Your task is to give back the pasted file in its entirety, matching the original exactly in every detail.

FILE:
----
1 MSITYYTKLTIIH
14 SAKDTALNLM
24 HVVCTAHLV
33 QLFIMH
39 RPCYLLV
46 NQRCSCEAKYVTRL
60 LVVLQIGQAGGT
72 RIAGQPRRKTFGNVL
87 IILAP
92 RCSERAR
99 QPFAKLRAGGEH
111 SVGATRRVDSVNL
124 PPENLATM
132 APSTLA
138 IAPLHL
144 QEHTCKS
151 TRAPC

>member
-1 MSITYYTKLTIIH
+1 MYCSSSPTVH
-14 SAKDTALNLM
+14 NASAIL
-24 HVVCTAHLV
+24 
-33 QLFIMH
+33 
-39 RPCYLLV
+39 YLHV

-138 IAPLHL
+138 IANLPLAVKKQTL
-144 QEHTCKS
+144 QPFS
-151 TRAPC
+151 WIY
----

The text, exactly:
1 MSITYYTKLTIIH
14 SAKDTALNLM
24 HVVCTAHLV
33 QLFIMH
39 RPCYLLV
46 NQRCSCEAKYVTRL
60 LVVLQIGQAGGT
72 RIAGQPRRKTFGNVL
87 IILAP
92 RCSERAR
99 QPFAKLRAGGEH
111 SVGATRRVDSVNL
124 PPENLATM
132 APSTLA
138 IAPLHL
144 QEHTCKS
151 TRAPC

>member
-1 MSITYYTKLTIIH
+1 MYCSSSPTVH
-14 SAKDTALNLM
+14 NASAIL
-24 HVVCTAHLV
+24 
-33 QLFIMH
+33 
-39 RPCYLLV
+39 YLHV

-138 IAPLHL
+138 IANLPLAVKKQTL
-144 QEHTCKS
+144 QPFS
-151 TRAPC
+151 WIY